Luxury Vinyl Tile (LVT)

For busy foyers and halls, many consumers are realizing the advantages of luxury vinyl tile (LVT). LVT incorporates the latest imaging technologies to effectively replicate both the look and textures of high-end flooring such as ceramic tile, limestone, marble, slate, and hardwood. In addition to its amazingly realistic looks, what makes LVT so popular is its specialized wear layer, which protects these floors from the scratches, scuffs, indentations, and stains that can damage other flooring materials. LVT is also easy to maintain, warmer underfoot – and often less expensive than many natural flooring materials. LVT is typically thinner than hardwood planks, stone, or ceramic tiles, so it can be installed over most existing flooring. And tile surfaces are water resistant, so LVT won’t swell or buckle from tracked-in moisture.

But what may be the biggest surprise is the amount of design options available with LVT. For a more authentic appearance, ceramic tile looks can include grout, which won’t discolor or stain like real grout can. Tiles can also be installed without grout for a modern, sleek look. Wood looks come in varying plank widths and lengths and include embossed textures and graining for even more realism. There are even custom trims to add more design personality to these floors.

While not common, LVT can be successfully installed on stairs. But here a professional installation is recommended. Also verify that the manufacturer’s warranty covers stair installations. Not all do.

Ceramic Tile

Ceramic tile for hallwaysIf you prefer the real thing, ceramic tile can stand up well to high traffic foyers and halls. Today’s ceramic titles include a large selection of colors, sizes, shapes, and decorative borders – perfect for creating a unique foyer design. Tiles are relatively easy to clean – although, grout may need periodic sealing and special cleaning to maintain its original color. In terms of installation, if your house is older, it's probably a good idea to replace your subfloor before installing tiles. Tiles can also feel colder and harder underfoot than other flooring options, and they tend to be slippery. So it’s a good idea to place absorbent mats or secure rugs near entry doors and in other areas where the floor is more likely to get wet.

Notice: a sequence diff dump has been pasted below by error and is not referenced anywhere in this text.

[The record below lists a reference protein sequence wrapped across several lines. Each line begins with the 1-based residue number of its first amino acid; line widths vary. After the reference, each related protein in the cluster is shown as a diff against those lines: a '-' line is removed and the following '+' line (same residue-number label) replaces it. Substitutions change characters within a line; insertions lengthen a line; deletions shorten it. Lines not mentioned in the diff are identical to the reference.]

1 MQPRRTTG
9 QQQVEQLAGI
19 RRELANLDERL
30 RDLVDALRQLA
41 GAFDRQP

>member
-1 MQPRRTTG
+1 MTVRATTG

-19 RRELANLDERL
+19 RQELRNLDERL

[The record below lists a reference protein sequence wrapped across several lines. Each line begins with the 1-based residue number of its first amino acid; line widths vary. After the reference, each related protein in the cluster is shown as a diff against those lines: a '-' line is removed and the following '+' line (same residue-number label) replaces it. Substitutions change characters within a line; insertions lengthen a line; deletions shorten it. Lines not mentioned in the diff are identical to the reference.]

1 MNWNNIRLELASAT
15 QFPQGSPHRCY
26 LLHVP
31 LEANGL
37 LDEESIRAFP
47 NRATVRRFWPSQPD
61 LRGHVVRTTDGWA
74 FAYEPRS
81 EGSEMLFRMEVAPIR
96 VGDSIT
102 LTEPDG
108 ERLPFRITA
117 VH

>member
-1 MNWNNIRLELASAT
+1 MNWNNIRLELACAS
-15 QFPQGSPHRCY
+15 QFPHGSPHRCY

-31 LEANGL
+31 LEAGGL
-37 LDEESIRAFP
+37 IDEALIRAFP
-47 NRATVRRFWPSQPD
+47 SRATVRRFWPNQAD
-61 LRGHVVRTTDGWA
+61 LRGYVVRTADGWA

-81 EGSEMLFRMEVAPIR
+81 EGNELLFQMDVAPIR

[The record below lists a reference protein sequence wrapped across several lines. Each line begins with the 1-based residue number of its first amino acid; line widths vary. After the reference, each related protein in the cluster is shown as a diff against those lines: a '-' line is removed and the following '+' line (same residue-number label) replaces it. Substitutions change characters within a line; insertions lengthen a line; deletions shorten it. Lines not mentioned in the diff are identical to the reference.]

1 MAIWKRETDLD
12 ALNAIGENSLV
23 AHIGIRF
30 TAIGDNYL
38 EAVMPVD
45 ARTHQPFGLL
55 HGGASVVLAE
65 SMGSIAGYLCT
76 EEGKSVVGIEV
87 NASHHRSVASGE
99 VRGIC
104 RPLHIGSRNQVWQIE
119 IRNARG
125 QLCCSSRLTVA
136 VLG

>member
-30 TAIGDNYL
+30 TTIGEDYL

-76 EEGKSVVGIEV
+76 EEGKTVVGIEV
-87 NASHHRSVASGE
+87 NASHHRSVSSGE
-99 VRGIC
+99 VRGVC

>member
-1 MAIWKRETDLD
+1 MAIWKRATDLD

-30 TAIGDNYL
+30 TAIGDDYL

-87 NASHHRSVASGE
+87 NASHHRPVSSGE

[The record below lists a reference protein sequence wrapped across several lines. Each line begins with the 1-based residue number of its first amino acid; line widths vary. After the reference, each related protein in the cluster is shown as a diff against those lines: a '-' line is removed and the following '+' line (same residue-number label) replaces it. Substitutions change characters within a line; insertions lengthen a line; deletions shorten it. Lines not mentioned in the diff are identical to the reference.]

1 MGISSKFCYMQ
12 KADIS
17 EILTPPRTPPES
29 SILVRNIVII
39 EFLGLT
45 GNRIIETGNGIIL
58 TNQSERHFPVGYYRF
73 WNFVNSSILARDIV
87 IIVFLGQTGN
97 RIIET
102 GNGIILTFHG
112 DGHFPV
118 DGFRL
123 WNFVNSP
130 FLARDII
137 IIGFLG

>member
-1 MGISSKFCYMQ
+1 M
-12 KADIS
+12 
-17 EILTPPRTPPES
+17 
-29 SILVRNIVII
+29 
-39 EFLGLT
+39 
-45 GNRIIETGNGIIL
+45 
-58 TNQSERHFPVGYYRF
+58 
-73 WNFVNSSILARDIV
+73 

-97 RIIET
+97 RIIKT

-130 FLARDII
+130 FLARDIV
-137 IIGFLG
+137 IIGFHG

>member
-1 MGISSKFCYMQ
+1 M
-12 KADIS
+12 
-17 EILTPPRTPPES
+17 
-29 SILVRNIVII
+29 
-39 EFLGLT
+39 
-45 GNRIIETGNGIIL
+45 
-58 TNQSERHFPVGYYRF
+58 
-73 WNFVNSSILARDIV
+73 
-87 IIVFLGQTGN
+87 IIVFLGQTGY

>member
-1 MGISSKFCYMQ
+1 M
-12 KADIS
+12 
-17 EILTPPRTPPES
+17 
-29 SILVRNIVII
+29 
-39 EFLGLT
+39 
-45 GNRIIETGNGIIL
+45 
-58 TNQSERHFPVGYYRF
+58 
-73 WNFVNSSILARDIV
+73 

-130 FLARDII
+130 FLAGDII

Natural Stone

For a truly dramatic entryway, nothing quite replicates the unique sophistication of natural stones, such as slate, travertine, limestone, marble, and granite. Much like natural woods, no two pieces of stone have exactly the same color, pattern, or texture. Tiles are available in varying sizes and neutral tones that coordinate well with most any décor. Luxurious stones like limestone or travertine can add an Old World feel to entryways. Sealed granite also retains its shine well and will repel water. For heavy traffic areas, softer stones, such as travertine, may not be the best option, as it can be more prone to chipping and denting.